The landlord of the Riverside Apartments in Willowtown, the Pinnacle Group, has long sought to develop an underground commercial parking garage in the courtyard between the building and the elevated Brooklyn-Queens Expressway.  Presently an order by the state’s Division of Housing and Community Outreach (DHCR) blocking the project is in effect.  The order states that Pinnacle must obtain all appropriate permits and licenses before it can submit a new application to the DHCR.

In June 2014 Pinnacle used the so-called Article 78 special proceeding to challenge the DHCR’s decision in the state’s Supreme Court.  The landlord tried to make the point that new permits were not needed.  The Riverside Tenants Association has joined the DHCR as an “intervener” in the case.

Our member of the New York City Council, Stephen Levin, via his housing and community liaison, Metin Sarci, verifies that all of Pinnacle’s previous permits have expired and that it would have to start the process all over again including a new public hearing before the New York Landmarks Preservation Commission.  The process would also require the approval of Community Board 2, the city’s Department of Buildings (DOB) and Department of Transportation (DOT) and the Metropolitan Transportation Authority (MTA).  The latter is necessary because the site is within 100 feet of the train beds under Joralemon Street for the 4 and 5 subway lines.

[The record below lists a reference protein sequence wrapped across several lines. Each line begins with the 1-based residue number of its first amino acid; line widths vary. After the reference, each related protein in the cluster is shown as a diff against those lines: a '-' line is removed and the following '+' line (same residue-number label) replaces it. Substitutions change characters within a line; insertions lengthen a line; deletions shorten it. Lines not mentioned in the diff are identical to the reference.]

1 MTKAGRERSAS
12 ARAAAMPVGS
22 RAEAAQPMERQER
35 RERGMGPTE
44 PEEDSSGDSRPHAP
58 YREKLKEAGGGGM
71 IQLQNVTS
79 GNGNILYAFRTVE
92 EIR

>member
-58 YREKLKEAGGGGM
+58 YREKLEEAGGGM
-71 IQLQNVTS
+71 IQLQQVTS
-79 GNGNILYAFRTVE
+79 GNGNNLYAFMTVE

Pinnacle is reportedly responsible for moving documents through the various government agencies to get the needed approvals and then to self-certify that all is in order.  Throughout this long struggle the landlord has shown that it is not above trickery.  For example, the real-estate lawyer who represents Pinnacle, Ken Fisher, on one occasion submitted voided documents to the landmarks commission and then claimed there were no objections to a second plan.  There never was a second plan.

If Pinnacle won the Article 78 proceeding and again moved ahead with the garage project, the results could be devastating.  Construction could easily undermine one of Willowtown’s most significant historic structures.  If this happened, the city could condemn the property and evict all of the tenants on short notice.  To destroy it completely would be to Pinnacle’s profit and may well be the actual goal. 

Metin Sarci is expected to monitor Pinnacle’s possible submission of a new application for a construction permit to the DOB and alert us.  The public will have only limited time to review the plans and respond to the application.  Care is needed to make sure that everything is covered should the garage project again advance.

Contributions to the Willowtown Association, which are tax-deductible, can be designated for the legal costs of the Riverside Tenants Association.